Today, we hear in the Gospel of St. John that Jesus “loved his own in the world and he loved them to the end” (Jn 13:1). On Holy Thursday, the day before He suffered and died, Jesus showed His followers the depth of His love. He just did not say it – He showed it; He proved it. First, He gathered them in the Upper Room for supper. It was His last supper with them. He did not only eat with them; He fed them. He gave them food to eat. By experience, we all know that nourishment is the best expression of love. The mother nursing her infant at her breast is the perfect picture of this. But Jesus did not only feed His followers. He himself became the food and drink: Taking the bread, he said to them, “This is my body. Eat it.” And taking the cup filled with wine, he said, “This is the cup of my blood. Drink it.”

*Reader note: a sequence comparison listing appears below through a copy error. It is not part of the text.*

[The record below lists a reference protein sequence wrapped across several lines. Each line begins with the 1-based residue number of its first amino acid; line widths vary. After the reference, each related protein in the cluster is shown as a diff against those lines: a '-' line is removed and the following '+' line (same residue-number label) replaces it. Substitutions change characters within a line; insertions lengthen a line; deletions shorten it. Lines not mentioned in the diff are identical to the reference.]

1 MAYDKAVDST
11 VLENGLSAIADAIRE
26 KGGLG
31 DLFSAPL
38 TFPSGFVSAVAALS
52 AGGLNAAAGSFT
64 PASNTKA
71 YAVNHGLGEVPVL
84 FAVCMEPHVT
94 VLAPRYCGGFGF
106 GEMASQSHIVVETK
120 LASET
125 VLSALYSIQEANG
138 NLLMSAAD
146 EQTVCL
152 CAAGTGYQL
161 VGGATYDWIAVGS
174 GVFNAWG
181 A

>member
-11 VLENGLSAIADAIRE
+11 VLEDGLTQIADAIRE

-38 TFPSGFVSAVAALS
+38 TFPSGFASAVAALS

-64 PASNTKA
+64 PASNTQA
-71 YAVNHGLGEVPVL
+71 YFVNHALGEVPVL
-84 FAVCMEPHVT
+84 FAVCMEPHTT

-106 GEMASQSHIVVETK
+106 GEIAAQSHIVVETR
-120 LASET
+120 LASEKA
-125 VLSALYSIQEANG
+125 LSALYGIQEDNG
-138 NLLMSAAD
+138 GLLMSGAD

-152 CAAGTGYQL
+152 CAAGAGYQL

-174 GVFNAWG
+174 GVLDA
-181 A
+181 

The Eucharist is the sacrament of God’s love for us. This love is not meant to remain in the confines of the Upper Room; it is meant to be shared. That is why at the Last Supper, Jesus gave a deeper meaning to the Eucharist when he rose from the table and washed the feet of his apostles – his second act of love that evening. He removed his outer garment and bent down to wash the feet of his disciples. And he instructed them: “If I, therefore, the master and teacher, have washed your feet, you ought to wash one another’s feet. I have given you a model to follow, so that as I have done for you, you should also do” (Jn 13:14-15). The love we receive in the Eucharist should move and inspire us to render humble service to one another.